Tuesday, September 11, 2012

"The curious incident of the dog in the night-time"

"The dog did nothing in the night-time."
"That was the curious incident," remarked Sherlock Holmes.
"Silver Blaze"

Doyle (Holmes) didn't make it on my circle's top ten list of best non-Japanese mystery novels ever, but to be honest, I too didn't vote for Doyle either (despite me being the one who nominated him in the first place). Partly because other people from other circles will probably nominate something out of the Holmes canon, partly also because I am not sure whether I can truly claim that I don't know of ten other detective novels that I would deem better than any work in the Holmes canon. I am not talking about historic importance, just as a work on its own. But enough of small talk.

Both the editor of Kindaichi Shounen no Jikenbo and Amagi Seimaru have been promoting Sherdock the Detective Dog on their Twitter accounts lately, so I tried the first volume, despite the description on the back. I am fairly sure I would never ever had bought it otherwise. For the premise is: Sherlock Holmes is for some reason reincarnated as a dog. Called Sherdock (Sherlock + Dog). In Japan. And his owner is a young teenager called Wajima Takeru, who is also the only person who can actually communicate Sherdock. Because Takeru also happens to be the reincarnation of Watson (in fact, the name Wajima Takeru can be read as Watson thanks to the complexities of the Japanese language). In Japan. And together, they fight crime!

And nobody in their right mind would have picked this up without some pushing, right?

But to be honest: this is a surprisingly fun series! Of course, you really have to accept first that Sherdock is not even remotely similar to the real Holmes, only spouting misquotes like 'Elementary, my dear Watson'. And imagine you being a teenager, only to have Holmes teasing you about a classmate by saying the following: I can see you're in love with her. And it's one-sided too. No, not likely. But it is funny though. Just imagine Holmes being all smug about it. Anyway, accept the premise of a talking, detective dog who might or might not be Holmes, and you will actually have a fun time.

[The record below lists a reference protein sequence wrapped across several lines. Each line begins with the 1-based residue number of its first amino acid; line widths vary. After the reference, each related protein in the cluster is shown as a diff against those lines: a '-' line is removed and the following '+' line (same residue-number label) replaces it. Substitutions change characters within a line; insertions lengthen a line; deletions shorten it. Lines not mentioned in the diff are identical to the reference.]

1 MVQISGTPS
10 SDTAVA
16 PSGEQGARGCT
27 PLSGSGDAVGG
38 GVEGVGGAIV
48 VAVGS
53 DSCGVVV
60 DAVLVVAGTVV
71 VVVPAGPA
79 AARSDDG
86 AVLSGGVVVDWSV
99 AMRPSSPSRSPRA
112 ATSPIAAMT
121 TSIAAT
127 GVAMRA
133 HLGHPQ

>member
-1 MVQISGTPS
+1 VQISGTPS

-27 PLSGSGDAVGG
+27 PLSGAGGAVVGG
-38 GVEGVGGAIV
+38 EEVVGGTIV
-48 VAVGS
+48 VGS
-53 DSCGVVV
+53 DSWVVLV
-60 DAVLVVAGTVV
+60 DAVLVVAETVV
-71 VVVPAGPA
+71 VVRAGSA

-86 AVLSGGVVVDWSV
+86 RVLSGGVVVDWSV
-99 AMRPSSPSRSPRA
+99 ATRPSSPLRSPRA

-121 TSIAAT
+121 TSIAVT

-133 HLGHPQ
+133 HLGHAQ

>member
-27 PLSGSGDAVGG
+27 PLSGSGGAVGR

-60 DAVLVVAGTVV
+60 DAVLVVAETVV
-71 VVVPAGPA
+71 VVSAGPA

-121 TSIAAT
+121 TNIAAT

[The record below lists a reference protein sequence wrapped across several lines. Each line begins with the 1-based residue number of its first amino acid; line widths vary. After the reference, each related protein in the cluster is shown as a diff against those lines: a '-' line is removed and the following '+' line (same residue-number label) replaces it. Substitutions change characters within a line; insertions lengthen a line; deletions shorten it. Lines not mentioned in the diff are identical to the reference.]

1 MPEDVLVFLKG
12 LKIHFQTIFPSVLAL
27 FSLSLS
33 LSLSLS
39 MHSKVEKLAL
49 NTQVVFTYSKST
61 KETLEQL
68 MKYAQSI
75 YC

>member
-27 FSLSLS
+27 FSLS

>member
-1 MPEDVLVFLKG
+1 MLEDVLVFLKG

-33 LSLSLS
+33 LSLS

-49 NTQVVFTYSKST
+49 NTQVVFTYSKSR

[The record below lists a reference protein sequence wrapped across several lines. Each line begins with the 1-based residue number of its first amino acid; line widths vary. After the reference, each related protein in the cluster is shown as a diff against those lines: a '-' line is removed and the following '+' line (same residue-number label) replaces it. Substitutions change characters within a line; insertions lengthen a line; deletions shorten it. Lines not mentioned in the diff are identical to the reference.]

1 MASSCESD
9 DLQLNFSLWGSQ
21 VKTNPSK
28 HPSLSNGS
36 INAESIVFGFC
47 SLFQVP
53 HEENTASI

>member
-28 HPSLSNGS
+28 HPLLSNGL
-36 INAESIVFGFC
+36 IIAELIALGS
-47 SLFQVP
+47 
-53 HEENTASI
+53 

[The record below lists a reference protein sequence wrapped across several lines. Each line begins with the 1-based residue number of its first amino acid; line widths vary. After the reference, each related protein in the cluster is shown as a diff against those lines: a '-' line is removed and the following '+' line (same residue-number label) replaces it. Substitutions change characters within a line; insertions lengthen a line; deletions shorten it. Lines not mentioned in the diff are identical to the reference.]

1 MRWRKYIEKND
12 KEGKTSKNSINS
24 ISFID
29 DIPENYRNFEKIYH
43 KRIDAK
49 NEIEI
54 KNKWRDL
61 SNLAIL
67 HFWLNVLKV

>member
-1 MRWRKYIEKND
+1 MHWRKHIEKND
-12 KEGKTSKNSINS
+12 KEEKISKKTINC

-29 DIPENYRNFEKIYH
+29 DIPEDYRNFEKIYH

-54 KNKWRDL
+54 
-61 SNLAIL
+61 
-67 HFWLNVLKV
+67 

The series consists of semi-inverted stories. At least, in the first volume. You don't actually see the murderers commit their crimes, but it usually quite clear who the guilty party is: the problem is to prove how he did. It's like when you tune in on an episode of Columbo just after the murderer has commited his crime (which for some reason, is something that happened to me quite often). Unlike Reizouko Tantei, the hints are fairly available to the reader (and they don't rely on specialist knowledge like Kuitan). The stories aren't what I would call classics, but they are not bad and I did like the emphasis on visual hints, an element that is usually not present at all in books.

Visual hints are definitely a reason why I like detective manga. I already sorta mentioned it in a review of an audio drama, but there are a wide variety of hints that rely on the human senses, that just don't translate well in written words. If one reads manga like Conan and Kindaichi Shounen, you'll see that the authors make great use of the visual element of their stories, burying hints in the art. And unlike video, you can easily go back a few pages to confirm things (like normal books), which removes the problem of visual hints in video that are either to hard to detect (short screen-time, too small to see at one glance), or too obvious (with the director trying too hard to convey the fact that something is a hint).

And of course, one of Sherdock the Detective Dog's charm points, or at least, that's what the writer probably aims at, is that Sherdock has the problem of being a dog and not being able to do everything he would like to do himself, thus needing Takeru to act as his human proxy. As of the first volume, this dynamic mimics that of the main dynamic in Conan by the way: Conan has at one hand the freedom to do a lot because he is an 'innocent' child, on the other hand there is a lot he isn't allowed to do himself, thus needing an adult partner to do things for him. The same holds for Sherdock, with the difference that he can just ask Takeru to do things for him, while Conan usually has to act and slyly lead adults to do the things he wants to have done.

Sherdock the Detective Dog is still running, with the fourth volume recently released. For some reason I never really got into Q.E.D. Shoumei Shuuryou (and I haven't even read the spin-off  C.M.B.), but I might follow this series because a focus on inverted stories does make it feel different (even though they are also present in both Conan and Kindaichi Shounen).  I have no idea how this series is going to develop further though. At least with Conan, there is the whole Black Organisation storyline that keeps everything together. Are we going to find out more about why the heck Holmes is a dog? Is Moriarty going to appear as a dog too? I think I am more afraid than curious to how this series is going to develop in the future, but there is only one way to find out. At least, only one that doesn't involve driving in DeLoreans, blue police boxes and other machinery that might mess up the space-time continuum.

Original Japanese title(s): 安童夕馬(原)、佐藤友生 (画) 『探偵犬シャードック』第1巻

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